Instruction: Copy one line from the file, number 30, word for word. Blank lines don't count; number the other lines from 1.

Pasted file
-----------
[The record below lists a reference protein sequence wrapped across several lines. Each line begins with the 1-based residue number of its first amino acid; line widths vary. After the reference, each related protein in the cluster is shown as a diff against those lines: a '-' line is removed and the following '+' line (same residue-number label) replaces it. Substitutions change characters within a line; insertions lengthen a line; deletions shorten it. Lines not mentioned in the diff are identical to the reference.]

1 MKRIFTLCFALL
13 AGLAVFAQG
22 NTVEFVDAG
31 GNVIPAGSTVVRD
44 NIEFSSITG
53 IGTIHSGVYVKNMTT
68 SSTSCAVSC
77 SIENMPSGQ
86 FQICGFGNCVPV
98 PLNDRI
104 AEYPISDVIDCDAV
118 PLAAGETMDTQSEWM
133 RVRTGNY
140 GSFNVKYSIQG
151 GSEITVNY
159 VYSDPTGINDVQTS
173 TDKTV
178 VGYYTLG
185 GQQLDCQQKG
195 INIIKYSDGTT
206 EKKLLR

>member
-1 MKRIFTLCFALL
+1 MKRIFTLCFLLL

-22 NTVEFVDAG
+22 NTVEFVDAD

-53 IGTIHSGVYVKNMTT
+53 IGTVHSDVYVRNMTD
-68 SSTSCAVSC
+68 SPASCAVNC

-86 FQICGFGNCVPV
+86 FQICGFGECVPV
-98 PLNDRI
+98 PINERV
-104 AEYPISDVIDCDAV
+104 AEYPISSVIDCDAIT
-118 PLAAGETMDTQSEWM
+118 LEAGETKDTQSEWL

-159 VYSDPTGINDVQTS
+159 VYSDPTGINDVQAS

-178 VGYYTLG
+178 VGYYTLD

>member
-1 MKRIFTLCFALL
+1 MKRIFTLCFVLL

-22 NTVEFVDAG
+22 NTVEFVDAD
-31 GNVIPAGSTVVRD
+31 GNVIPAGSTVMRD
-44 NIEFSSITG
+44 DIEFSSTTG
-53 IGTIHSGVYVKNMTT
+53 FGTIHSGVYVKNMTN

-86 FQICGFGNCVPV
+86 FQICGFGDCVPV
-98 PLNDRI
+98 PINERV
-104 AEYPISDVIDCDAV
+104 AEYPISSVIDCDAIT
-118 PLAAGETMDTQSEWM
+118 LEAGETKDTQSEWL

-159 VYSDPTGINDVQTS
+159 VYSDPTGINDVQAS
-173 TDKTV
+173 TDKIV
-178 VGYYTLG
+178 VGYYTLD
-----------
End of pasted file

-68 SSTSCAVSC